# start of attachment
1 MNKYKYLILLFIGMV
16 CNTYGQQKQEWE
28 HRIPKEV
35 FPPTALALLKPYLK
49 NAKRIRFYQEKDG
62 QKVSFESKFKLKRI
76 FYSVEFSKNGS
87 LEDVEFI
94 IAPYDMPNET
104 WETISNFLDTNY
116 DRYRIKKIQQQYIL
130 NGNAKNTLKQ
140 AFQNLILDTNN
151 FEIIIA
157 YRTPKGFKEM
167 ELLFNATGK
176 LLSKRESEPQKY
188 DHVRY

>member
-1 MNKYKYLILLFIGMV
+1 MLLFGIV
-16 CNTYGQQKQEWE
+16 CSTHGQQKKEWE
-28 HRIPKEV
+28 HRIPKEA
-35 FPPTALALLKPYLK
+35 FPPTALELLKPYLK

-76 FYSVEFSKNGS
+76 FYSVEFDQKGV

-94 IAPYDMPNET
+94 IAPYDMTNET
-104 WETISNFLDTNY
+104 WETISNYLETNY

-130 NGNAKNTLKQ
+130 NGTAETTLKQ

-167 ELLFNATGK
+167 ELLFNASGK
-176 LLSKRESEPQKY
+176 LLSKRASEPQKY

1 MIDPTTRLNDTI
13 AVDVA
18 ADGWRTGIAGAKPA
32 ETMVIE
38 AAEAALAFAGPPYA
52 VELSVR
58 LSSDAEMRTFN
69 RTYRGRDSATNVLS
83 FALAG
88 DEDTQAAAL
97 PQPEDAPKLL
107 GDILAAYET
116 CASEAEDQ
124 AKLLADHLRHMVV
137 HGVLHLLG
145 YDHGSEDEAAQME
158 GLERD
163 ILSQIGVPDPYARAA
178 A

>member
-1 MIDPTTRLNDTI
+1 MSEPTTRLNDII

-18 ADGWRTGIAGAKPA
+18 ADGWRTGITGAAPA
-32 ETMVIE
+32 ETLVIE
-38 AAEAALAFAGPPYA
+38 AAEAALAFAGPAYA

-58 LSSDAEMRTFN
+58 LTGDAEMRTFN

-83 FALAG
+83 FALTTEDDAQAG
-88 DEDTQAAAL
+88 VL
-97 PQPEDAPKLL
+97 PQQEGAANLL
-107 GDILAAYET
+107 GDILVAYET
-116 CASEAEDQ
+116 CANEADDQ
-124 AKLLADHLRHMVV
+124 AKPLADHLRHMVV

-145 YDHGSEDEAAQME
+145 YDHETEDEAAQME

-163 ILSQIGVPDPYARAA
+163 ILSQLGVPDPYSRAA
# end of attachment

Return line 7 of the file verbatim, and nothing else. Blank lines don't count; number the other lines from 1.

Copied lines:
76 FYSVEFSKNGS